What gain could Russia have in shooting down an airline over East Ukraine?
There is no obvious motive and plenty of reasons not to.
The Kiev regime, the United States and the NATO countries do have a big motive, however. Their motive is obviously to justify arming up the Kiev Government by making it look as if the Eastern regions of Ukraine that don't want to accept the NATO backed Kiev regime, are being supplied with weapons by Russia. This would bring US/NATO that much closer to being in a position to invade Russia. It looks to me as if the US/NATO group want an excuse to do this, although the US would be the main driver.
If normal rules of assigning guilt were followed, then the Kiev regime would be the chief local suspect in this matter. They have the equipment capability. They have a past record of downing aircraft with such a weapon, a few years ago, and of dodging responsibility. (Siberia Airlines Flight 1812 ) They have been repeatedly bombing Eastern Ukraine, with widescale damage to civilian infrastructure, including hospitals, schools and homes, causing masses of refugees to flee to Russia. It is even suspected that they have actually used phosphorus bombs in recent attacks on Ukraine.
The United States would be an international suspect based on its record of acting on unproven allegations as excuses to start wars - as in the well-known ones of the 'incubator babies in Kuwait', the 'weapons of mass destruction' in Iraq and the 'chemical weapons' in Syria. It also has associations with local suspects in the Kiev regime. And it is now involved in several resource wars in the region, with the presumed aim of destablising oil-bearing countries and their neighbours and isolating Iran and Russia. Getting control of Ukraine fulfills part of this objective.
Russia, on the other hand, has practised a 'hands off' policy, encouraging negotiation rather than armed protest, conscientiously avoiding giving any excuse for more war. Allegations from the West are that it is actually interfering, supplying arms and actors behind the scenes, however no documentation of this is available. It is, however, easy to document the number of wars that the United States has started in the past 20 years in this region, well beyond its own borders. Russia, on the other hand, has not invaded anywhere in this time, arguments about Georgia and Crimea notwithstanding.
Until the Kiev regime's persistent attacks on civilians in Eastern Ukraine, protesters were very careful to show that they were unarmed. The international public has direct documents to this effect, filmed and reported on the internet. After tanks came in and shot at civilians and the Kiev regime started shelling East Ukraine, citizens began to arm in 'self-defense' forces.
What might the Eastern Ukrainians have to gain from attacking a civilian aircraft? Nothing, because that would endanger them by justifying interventionist forces from their enemies in US/NATO.
The incident, however, might have an unexpected silver lining because it will finally bring US/NATO and other foreign observers into East Ukraine and they might then see what the Kiev regime has been doing to East Ukraine citizens. The presence of foreign observers might also help to stem the military attacks on East Ukraine which the Kiev regime has been engaging in relentlessly. Although Kiev seems to be without shame, relying on a complicit western mainstream media to simply not report its war crimes, it might become a little more circumspect if observers on the ground increase. Then again, it truly seems to be such an out of control and immoral regime that even that might not stop it.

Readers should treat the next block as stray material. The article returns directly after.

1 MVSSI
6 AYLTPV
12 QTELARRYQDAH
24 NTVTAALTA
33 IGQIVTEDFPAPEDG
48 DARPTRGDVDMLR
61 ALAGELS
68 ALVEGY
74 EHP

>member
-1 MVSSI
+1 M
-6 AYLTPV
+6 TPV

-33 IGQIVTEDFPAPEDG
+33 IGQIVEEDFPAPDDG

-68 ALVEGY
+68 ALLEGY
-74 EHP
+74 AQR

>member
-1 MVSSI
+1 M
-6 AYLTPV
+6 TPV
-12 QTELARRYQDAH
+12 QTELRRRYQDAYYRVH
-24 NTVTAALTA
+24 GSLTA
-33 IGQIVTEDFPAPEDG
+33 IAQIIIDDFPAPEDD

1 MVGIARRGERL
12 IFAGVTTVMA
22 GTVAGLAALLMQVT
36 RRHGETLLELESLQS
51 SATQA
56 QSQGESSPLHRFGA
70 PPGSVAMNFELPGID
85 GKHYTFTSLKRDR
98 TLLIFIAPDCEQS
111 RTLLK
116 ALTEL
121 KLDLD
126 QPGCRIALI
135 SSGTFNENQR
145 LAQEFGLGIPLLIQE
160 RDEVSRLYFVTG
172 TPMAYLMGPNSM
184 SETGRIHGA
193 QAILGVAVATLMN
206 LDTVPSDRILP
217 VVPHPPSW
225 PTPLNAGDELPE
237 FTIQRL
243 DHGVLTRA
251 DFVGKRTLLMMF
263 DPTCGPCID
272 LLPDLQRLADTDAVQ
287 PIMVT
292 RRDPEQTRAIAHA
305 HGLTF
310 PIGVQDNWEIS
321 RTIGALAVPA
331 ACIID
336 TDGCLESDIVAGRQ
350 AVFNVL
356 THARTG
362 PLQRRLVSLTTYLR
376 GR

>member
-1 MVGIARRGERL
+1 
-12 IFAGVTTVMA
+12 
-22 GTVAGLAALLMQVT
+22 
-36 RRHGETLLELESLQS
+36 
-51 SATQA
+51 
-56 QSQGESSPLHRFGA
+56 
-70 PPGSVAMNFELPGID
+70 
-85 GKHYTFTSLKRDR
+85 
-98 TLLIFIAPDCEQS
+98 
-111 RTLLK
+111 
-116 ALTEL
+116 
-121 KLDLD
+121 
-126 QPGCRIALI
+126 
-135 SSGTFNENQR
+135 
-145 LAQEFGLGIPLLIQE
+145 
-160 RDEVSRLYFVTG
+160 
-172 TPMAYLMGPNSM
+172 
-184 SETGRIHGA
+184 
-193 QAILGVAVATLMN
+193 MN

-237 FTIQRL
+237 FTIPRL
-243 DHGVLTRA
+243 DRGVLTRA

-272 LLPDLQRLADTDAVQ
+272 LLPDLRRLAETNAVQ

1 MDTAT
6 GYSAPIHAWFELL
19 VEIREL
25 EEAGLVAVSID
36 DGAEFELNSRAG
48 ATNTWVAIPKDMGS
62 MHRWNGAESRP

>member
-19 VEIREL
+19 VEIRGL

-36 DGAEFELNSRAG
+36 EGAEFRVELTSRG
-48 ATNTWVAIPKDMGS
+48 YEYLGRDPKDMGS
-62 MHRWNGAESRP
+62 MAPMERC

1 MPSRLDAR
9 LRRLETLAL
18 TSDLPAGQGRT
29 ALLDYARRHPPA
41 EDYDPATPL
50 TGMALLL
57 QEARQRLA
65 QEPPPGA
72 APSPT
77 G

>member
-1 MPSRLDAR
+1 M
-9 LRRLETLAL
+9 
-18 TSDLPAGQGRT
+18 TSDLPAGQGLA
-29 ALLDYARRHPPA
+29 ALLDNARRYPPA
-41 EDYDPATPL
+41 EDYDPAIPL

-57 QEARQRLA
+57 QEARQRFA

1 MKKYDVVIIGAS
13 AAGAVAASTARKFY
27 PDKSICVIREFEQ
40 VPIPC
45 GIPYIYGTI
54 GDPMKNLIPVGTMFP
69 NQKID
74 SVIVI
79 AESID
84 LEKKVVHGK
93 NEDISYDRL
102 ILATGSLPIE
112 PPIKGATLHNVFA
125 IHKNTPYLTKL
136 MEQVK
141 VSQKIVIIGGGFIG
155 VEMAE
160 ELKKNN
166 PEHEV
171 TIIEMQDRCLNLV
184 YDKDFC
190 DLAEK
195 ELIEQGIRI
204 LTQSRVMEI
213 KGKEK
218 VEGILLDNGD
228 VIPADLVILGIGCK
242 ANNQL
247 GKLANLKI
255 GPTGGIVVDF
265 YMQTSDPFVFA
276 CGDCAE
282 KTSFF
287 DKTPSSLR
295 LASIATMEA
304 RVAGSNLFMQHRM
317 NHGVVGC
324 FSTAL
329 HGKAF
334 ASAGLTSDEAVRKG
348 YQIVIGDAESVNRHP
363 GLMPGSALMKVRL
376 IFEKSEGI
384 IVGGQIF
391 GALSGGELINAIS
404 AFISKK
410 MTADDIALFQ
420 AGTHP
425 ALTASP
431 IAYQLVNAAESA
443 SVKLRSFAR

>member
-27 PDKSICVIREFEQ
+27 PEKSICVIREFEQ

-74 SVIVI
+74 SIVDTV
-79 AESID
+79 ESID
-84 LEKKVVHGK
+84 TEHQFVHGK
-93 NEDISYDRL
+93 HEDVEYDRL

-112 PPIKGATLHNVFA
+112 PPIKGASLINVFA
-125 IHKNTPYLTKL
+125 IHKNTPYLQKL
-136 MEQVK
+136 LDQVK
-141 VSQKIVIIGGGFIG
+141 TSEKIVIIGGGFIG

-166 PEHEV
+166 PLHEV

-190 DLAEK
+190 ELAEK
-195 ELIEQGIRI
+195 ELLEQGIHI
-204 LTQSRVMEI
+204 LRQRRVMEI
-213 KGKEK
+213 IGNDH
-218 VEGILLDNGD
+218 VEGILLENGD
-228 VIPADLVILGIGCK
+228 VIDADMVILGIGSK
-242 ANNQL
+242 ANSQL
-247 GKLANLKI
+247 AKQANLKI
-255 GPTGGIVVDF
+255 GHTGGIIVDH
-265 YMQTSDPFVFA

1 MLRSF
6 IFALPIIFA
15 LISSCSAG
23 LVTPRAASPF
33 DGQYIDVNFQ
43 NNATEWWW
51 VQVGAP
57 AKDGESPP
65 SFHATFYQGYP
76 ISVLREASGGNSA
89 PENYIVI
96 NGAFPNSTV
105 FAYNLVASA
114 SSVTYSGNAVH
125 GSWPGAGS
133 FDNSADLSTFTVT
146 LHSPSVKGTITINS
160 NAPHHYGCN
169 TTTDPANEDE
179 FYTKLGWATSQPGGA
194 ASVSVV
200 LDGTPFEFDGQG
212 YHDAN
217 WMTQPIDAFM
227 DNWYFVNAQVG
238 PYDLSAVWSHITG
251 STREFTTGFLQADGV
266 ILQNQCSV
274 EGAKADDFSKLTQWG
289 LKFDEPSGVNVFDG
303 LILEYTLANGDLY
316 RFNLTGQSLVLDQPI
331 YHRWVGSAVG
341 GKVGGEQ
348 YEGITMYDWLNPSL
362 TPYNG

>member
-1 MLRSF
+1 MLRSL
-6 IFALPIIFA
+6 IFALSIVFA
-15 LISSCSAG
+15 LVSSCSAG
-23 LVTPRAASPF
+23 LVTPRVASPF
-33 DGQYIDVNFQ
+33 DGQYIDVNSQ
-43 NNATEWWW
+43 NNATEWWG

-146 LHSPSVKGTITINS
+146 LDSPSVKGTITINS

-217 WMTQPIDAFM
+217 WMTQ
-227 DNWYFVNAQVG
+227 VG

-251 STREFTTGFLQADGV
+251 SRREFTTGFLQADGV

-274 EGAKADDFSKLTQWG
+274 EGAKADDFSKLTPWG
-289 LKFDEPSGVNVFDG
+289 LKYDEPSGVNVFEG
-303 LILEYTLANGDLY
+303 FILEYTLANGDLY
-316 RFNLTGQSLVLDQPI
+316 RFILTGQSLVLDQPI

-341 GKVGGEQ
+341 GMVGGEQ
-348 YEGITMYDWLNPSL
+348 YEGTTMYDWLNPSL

Readers might be interested in this excellent article about other occasions when militaries have been involved in shooting down civilian planes, and how these events were handled. Dylan Matthews, "7 times militaries have shot down civilian planes."
In 2008 Russia sent troops after Georgians attacked Southern Georgian towns and Russian peacekeeping forces there. There are also good strategic reasons for Russia’s interest in Georgian affairs, in my opinion. See “What's in it for Russia? Georgia, Ossetia, & Caspian oil and gas”. Regarding Ukraine, Russian troops were already present in Ukraine when the Crimean elections leading to secession occurred. They were there by agreement, in the same way that the US has bases all over the world. There had long been a Russian military base in Crimea. Crimea also had a separate administration from Ukraine. On this matter, Putin has said,
” in my conversations with my foreign colleagues I did not hide the fact that our goal was to ensure proper conditions for the people of Crimea to be able to freely express their will. And so we had to take the necessary measures in order to prevent the situation in Crimea unfolding the way it is now unfolding in southeastern Ukraine. We didn’t want any tanks, any nationalist combat units or people with extreme views armed with automatic weapons. Of course, the Russian servicemen did back the Crimean self-defence forces. They acted in a civil but a decisive and professional manner, as I’ve already said."
"It was impossible to hold an open, honest, and dignified referendum and help people express their opinion in any other way. Still, bear in mind that there were more than 20,000 well-armed soldiers stationed in Crimea.
In addition, there were 38 S-300 missile launchers, weapons depots and rounds of ammunition. It was imperative to prevent even the possibility of someone using these weapons against civilians. [I.e. there was a safety issue.](Source: http://eng.kremlin.ru/news/7034)
 Here are a few: